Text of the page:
Fashion’s opportunity to be a force for good, and show other industries how it’s done

By Outland Denim

3 months ago

This is a guest post from Outland Denim, a bsuiness founded to offer opportunity, financial freedom, education, and support to women who have come from backgrounds of exploitation or vulnerability. 

 Header image: Amy Higg Photography

Fashion’s opportunity to be a force for good

Here is something to think about: If we were to abolish modern slavery, we could put a serious dent in climate change at the same time.

Modern slavery is defined as situations where offenders use coercion, threats or deception to exploit victims and undermine their freedom. It is estimated to affect 40.3 million people globally, including 1 in every 130 women and girls.

Not only is modern slavery a gross neglect of human rights, it is also one of the world’s largest greenhouse gas producers, according to Kevin Bales and Benjamin K. Sovacool of The Rights Lab, Nottingham University. In fact, if modern slavery were a country it would be the 3rd largest emitter of carbon dioxide in the world after China and the US.

Bales and Sovacool state, “Abolishing slavery is shown to be one of the most effective instruments for climate change mitigation, especially given that the costs of ending slavery seem on par to about $20 billion, or the expense of a single large nuclear power plant.”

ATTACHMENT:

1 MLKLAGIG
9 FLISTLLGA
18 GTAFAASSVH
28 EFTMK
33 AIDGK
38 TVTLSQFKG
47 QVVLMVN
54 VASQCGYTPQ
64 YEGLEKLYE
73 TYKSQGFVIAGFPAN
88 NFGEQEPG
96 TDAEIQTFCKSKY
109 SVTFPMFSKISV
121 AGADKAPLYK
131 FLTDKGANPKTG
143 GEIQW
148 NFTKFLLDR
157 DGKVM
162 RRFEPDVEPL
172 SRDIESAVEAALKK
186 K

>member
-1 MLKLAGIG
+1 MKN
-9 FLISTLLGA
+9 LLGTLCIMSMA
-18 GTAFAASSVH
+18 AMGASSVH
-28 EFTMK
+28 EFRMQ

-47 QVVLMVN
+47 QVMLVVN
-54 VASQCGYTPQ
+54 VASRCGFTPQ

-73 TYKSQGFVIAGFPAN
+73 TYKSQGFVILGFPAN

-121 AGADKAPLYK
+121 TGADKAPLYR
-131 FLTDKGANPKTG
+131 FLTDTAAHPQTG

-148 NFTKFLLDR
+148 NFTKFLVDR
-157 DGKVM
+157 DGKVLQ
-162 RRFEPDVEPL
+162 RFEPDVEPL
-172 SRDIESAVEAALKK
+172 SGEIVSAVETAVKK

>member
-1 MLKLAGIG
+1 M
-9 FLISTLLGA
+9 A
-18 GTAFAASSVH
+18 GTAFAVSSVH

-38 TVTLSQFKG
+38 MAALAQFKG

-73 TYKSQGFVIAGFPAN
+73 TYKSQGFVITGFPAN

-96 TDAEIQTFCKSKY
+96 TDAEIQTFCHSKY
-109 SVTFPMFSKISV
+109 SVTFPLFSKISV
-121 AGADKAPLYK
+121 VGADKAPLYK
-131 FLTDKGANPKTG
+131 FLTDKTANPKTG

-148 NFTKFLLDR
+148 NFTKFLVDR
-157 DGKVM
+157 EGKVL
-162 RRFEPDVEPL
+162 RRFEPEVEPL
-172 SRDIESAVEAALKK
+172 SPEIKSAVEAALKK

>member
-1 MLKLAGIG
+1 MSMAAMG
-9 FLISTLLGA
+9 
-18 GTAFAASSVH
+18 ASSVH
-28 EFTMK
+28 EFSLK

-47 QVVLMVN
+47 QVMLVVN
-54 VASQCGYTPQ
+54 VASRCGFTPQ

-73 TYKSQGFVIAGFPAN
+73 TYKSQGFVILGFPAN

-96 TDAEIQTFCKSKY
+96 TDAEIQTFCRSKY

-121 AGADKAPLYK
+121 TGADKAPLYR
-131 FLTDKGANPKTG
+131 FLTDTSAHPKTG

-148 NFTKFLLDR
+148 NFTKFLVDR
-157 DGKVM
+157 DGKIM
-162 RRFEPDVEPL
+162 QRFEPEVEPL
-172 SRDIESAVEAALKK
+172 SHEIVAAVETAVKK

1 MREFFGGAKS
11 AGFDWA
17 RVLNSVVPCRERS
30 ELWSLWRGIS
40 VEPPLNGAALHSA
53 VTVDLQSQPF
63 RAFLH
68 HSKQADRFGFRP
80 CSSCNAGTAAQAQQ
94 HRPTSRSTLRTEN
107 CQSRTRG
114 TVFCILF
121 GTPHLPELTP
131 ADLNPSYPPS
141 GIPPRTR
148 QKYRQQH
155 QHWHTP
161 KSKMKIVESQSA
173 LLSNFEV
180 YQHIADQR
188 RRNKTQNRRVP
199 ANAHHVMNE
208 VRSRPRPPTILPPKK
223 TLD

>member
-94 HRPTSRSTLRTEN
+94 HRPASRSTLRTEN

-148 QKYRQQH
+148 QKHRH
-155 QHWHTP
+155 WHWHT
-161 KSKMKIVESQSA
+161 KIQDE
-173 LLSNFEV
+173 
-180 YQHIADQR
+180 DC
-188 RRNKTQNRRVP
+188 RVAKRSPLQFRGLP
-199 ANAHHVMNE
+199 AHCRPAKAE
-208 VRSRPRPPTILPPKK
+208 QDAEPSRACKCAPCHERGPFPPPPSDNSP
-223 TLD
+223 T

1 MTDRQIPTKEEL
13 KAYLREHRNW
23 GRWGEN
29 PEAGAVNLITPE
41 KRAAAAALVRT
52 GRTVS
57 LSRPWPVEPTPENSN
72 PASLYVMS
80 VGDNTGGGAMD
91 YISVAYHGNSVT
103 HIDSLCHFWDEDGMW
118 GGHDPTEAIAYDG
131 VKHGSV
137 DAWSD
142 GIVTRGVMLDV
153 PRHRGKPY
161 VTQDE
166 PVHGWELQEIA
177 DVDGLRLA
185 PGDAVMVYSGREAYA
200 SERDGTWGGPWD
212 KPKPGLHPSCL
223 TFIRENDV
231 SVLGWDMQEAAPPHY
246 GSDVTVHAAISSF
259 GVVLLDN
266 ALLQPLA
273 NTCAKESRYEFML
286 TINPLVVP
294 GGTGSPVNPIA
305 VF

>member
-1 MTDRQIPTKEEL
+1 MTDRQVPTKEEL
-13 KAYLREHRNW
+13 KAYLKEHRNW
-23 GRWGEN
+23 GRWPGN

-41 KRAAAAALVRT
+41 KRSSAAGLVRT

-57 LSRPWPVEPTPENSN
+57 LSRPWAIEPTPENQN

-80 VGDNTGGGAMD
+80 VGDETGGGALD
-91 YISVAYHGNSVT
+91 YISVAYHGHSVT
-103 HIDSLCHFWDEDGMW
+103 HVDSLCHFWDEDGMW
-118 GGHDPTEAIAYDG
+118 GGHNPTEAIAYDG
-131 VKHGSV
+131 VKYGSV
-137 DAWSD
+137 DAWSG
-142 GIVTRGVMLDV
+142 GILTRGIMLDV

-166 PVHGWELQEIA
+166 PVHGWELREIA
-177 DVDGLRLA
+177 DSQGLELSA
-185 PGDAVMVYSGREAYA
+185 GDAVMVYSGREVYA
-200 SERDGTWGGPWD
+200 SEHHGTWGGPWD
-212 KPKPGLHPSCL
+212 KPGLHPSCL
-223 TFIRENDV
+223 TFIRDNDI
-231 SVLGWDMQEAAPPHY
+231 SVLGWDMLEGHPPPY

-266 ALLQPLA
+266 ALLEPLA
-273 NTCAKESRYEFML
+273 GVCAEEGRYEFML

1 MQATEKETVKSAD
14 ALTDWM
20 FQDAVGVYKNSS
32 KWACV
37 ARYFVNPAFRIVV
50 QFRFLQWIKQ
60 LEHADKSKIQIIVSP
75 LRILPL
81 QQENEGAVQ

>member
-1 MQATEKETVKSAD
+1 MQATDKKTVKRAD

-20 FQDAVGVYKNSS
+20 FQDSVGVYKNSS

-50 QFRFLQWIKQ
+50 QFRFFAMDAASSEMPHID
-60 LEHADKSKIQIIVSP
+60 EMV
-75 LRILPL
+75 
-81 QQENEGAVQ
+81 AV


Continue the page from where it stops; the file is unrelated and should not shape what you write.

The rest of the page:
The effects of climate change are also felt heaviest in communities that are already vulnerable, causing a cycle of social and environmental harm.

 

So, what does any of this have to do with fashion? Sadly, a lot.

According to the Global Slavery Index, $127.7 billion garments at-risk of containing modern slavery in their supply chains are imported by G20 countries each year. Fashion is ranked second in terms of the industries that pose the highest risk.

One thing we want to make clear is that modern slavery does not always equal worker exploitation or underpayment, they are nuanced issues and each situation is as individual as the human it impacts. But, both are exploitation and occur in the same supply chain ecosystem, and so when organisations are forced to look into modern slavery in their supply chain, it’s the first step to identifying any kind of worker exploitation no matter the category it falls under.

Brands, in particular, are understandably nervous to invest in looking for these instances of exploitation in their supply chains. It’s expensive in terms of both financial and human resource investment, there are cultural and language barriers to navigate, strong relationships to establish, and of course to actually publicly uncover instances of exploitation would traditionally be a PR disaster.